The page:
Calls for infrastructure improvement grow, but at what expense?

Calls for infrastructure improvement grow, but at what expense?

Amarillo city officials face an ongoing quandary from the citizens they serve. The citizens complain about lack of or inadequate city services.

The city has boosted police spending by 34 percent and animal management by 59 percent since 2010, but there are still complaints about streets and roads, lighting, traffic engineering, bus routes, police and fire protection. Residents want the city to invest more in those services.

The issue? City Management is making departments "scrub" their budgets to make them lean; they can only save so much. While sales tax is single largest source of revenue for the city and has steadily grown, the city has little control of whether they go up or down or how fast.

This leaves property taxes to pay for updating suffering infrastructure and making improvements to services around the city as requested.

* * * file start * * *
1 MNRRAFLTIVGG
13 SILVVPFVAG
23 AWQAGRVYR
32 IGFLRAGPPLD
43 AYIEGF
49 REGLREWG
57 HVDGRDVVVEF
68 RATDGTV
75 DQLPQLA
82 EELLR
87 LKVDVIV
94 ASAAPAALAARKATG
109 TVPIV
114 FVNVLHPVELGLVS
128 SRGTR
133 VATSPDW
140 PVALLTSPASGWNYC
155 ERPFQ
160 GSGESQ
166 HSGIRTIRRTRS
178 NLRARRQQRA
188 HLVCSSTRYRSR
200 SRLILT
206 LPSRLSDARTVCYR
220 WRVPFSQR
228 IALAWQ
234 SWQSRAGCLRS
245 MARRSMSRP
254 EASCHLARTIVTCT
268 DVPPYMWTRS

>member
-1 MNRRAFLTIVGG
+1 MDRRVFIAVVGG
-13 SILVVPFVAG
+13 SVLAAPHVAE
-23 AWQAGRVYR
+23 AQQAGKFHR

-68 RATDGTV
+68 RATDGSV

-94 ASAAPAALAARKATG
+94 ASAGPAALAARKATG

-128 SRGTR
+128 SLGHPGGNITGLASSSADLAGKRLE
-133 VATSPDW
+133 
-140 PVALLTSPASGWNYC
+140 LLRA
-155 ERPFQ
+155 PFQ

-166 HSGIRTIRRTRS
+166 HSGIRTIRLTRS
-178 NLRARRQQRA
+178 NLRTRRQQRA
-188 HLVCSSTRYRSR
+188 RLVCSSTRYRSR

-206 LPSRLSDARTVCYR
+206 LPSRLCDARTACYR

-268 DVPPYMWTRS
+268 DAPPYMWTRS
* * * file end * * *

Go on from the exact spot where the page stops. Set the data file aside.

Amarillo's property tax rate is the second lowest in the state for similar cities, and politicians aren't shy about telling people about that and saying that's what the public wants.

So what will it be? Get closer to Lubbock's tax rate at almost 54 cents? Or more debt? Amarillo has about $290 million compared to almost $1 billion for Lubbock.

Our perspective makes us wonder: How does the city balance these competing interests? And what is the solution?

This is a difficult question. What do the people really want? Give us your perspective?

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